Retirement Weekly: It’s risky to bet Social Security’s solvency on the stock market

by | Oct 13, 2023 | Stock Market

I’ve made this argument before. But it bears repeating because of a recent bipartisan proposal in Congress to fund the Social Security trust fund with the profits the U.S. Treasury could earn by borrowing $1.5 trillion and investing it in the stock market. The proposal is garnering increasing support, not just on Capitol Hill but also from Wall Street.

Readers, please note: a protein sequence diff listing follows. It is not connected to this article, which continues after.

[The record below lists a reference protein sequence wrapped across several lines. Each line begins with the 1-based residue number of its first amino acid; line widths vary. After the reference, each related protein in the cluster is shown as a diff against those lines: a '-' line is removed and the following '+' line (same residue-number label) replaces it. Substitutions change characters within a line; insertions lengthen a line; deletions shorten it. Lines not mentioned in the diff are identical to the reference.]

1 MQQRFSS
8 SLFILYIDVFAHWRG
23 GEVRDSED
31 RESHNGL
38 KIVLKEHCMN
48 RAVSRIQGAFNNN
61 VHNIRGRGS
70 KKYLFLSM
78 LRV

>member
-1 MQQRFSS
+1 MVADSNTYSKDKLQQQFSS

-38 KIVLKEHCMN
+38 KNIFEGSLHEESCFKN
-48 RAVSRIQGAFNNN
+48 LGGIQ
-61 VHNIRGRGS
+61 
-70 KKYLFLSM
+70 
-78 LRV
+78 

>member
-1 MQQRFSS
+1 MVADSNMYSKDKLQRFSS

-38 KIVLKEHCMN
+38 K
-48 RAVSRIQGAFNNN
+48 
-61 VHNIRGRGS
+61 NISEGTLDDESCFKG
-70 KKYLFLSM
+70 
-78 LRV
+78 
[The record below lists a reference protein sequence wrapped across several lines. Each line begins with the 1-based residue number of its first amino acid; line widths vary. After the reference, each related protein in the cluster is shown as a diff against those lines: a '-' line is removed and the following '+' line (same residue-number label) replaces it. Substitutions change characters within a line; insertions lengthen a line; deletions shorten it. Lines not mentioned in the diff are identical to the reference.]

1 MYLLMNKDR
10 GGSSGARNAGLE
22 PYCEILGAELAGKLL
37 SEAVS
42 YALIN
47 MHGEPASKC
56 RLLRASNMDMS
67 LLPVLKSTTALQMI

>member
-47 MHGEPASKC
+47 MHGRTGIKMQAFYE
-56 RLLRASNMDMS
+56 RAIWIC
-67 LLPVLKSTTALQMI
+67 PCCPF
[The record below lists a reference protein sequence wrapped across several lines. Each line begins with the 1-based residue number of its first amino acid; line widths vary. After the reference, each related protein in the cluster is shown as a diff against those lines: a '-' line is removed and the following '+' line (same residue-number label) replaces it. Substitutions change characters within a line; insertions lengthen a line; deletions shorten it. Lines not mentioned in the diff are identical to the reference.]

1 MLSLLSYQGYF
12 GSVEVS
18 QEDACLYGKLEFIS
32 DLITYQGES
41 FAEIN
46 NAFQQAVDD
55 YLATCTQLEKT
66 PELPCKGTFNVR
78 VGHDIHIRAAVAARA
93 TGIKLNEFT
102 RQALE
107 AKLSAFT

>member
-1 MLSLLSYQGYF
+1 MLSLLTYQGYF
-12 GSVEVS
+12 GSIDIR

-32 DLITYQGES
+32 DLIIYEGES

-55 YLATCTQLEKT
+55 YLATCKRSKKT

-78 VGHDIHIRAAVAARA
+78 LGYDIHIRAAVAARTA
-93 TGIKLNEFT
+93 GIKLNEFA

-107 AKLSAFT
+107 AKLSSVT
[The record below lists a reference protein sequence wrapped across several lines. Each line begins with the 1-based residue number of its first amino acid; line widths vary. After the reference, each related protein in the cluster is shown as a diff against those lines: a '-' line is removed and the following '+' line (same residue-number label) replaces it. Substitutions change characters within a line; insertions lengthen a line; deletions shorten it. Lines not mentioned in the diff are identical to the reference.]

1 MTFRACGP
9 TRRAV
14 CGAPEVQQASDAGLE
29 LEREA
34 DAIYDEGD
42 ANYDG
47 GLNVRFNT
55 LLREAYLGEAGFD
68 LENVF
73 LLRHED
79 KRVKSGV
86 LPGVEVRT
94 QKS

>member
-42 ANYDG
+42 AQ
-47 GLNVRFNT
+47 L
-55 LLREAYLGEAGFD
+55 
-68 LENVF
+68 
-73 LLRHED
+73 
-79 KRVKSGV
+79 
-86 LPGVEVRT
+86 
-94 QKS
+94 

Read: Social Security’s COLA for 2024 is 3.2%, vs. 2023’s historic 8.7% inflation-fueled adjustment It’s easy to understand why many are attracted to it. The proposal claims to overcome Social Security’s multitrillion-dollar deficit without raising taxes or cutting benefits. What’s not to like about that? If only it were that easy. The fundamental problem with the proposal is that it’s extremely risky: More than half the time since the founding of the U.S. in the late 1700s, bonds have outperformed stocks. So if the future is like the past, there’s a better-than-even chance that the Treasury’s foray into the stock market will cause the U.S. government to lose money. And Social Security will be in worse shape than it is already. Read: Inflation is already racing past next year’s Social Security COLA Proponents of the proposal calculate that the odds of success are much better than this. But they are guilty of focusing only on that portion of U.S. history in which stocks greatly outperformed bonds. Unless there is a good theoretical reason to ignore the more than half of U.S. history in which bonds outperformed stocks, the proponents’ arguments represent a triumph of hope over experience. The accompanying chart plots the cumulative performance of stocks and bonds since 1793, courtesy of Edward McQuarrie, a professor emeritus at the Leavey School of Business at Santa Clara University who has spent years constructing a database of U.S. stock and bond market history. Notice …

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